An early start today; we are down at the jetty in good time to get the 9.30 boat across a loch of flat calm and low-tide-shallowness. We get the impression that Allistair is a little unimpressed that we have chosen to leave ‘his’ island.

Back on shore we drive round the end of Loch Shiel to join the road to the isles, making first to the fishing port of Mallaig and last stop before the ferry to Skye. At Mallaig we buy fish from a small fishmongers next to the station (in a building that might have once part of the station).

From Mallaig we journey (in reverse) the famous Road to the Isles. First stop are the silver-sand beaches of Morar, where we pause to paddle. Then its on to Glenfinnen and a picnic lunch of smoked salmon rolls from the Mallaig fishmongers and Irn-Bru as a train crosses the famous Glenfinnen Viaduct. Seeing the train cross really does make you realise how big the viaduct is, even if sadly it is just a regular commuter train and not a glorious steam locomotive. There is also the monument to Bonny Prince Charlie, but I am less sure about this once I discover that its not even the original memorial, and they aren’t sure where that was.

Further down the Road to the Isles we stop at a town by the lochside to get one of the best views of Ben Nevis and its summit, set against blue sky and fluffy white clouds, and reflected in the clear blue waters. We watch as sailing yacht is let through one of the large locks at the southern end of the Caledonian Canal. Moving on a little further we see the greaness of Neptune’s Staircase – a series of 8 locks leading into the Great Glen. Having taken day boats out on our own Oxfordshire canal, the extent of engineering seen hereis awesome and incredible to even think about. And when we think of it all as a manual operation and the need for a crew of 12 lock keepers it is unbelievable.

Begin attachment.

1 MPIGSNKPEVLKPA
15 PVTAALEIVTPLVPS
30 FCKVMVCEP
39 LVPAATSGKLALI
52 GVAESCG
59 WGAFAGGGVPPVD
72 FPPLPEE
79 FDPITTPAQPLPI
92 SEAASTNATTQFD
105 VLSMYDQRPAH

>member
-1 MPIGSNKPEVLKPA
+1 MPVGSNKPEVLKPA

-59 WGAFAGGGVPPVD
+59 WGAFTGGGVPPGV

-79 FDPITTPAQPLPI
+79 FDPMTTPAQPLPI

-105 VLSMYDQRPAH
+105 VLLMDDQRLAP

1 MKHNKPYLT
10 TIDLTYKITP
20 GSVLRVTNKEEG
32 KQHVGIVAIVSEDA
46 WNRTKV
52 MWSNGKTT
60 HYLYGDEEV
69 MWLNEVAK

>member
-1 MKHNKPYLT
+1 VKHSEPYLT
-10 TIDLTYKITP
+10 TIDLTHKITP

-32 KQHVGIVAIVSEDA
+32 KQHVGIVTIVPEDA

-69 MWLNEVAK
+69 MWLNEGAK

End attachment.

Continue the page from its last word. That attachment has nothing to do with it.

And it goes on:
We do complete our journey down the road by ending at the beginning in a quick loop around Fort William to see just how uninteresting a place it really is. And then we drive back down the road to the isles in the correct direction until we reach our turning for Loch Shiel, and Ackarackle and to our very own Castle Tioram to get the boat back across to our island. I am disappointed to discover that you cannot get into the castle.

Back at our little red-roofed cottage in the roof we put an egg out with the nuts tonight, and it is gone by morning, but sadly we see no more pine martins tonight.